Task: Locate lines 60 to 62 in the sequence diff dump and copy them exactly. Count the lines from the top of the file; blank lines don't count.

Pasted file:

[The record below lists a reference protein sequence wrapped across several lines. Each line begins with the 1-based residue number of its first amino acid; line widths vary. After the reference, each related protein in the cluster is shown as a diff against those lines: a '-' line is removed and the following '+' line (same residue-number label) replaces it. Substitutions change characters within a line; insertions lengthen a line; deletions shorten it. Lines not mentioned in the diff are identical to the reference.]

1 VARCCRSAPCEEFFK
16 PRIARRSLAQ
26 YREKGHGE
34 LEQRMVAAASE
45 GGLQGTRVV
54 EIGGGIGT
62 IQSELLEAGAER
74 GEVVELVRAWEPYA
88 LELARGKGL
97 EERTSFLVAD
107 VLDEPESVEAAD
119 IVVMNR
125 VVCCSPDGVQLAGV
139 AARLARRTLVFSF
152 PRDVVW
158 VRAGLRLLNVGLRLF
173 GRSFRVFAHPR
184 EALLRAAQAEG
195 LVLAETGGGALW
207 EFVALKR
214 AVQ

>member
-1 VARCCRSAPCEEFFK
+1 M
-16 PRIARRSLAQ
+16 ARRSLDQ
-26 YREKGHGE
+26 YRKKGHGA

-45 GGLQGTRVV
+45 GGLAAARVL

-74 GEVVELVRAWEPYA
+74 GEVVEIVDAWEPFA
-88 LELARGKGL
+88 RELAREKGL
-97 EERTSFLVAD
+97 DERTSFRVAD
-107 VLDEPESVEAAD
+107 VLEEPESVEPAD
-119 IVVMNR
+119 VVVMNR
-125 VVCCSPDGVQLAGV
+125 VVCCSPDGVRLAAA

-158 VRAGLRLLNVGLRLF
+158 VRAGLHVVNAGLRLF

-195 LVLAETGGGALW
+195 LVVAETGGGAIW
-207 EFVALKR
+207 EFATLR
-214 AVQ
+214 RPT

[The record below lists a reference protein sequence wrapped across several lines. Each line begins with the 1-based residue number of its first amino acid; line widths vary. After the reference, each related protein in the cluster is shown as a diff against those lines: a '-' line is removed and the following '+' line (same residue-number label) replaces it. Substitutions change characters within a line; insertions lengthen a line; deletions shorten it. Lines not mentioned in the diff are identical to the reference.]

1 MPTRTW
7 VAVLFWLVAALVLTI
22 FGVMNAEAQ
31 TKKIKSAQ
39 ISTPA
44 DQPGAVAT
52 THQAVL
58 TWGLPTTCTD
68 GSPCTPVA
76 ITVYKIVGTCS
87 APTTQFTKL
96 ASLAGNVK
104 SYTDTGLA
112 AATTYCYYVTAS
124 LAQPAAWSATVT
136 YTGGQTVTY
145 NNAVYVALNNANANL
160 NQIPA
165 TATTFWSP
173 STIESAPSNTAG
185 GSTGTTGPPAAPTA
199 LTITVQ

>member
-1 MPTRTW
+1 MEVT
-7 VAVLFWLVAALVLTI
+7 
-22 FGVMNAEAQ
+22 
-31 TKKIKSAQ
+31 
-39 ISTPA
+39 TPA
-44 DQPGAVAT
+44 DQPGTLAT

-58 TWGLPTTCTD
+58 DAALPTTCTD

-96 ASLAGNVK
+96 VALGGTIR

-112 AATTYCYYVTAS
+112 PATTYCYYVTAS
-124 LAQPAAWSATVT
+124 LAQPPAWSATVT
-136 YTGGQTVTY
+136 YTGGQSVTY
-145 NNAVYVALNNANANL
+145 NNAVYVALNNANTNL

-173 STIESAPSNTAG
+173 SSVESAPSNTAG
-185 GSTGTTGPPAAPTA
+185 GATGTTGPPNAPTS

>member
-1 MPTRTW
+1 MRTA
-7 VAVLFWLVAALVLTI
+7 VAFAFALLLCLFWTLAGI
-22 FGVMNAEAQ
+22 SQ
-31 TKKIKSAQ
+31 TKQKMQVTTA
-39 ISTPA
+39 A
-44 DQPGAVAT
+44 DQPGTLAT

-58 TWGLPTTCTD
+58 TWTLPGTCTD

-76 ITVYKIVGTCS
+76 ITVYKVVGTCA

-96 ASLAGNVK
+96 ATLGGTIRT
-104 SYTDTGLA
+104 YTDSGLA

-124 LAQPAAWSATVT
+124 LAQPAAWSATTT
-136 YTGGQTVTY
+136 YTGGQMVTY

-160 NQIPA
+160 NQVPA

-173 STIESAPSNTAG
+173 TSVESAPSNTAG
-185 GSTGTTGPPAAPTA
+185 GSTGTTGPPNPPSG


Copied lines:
58 TWGLPTTCTD
68 GSPCTPVA
76 ITVYKIVGTCS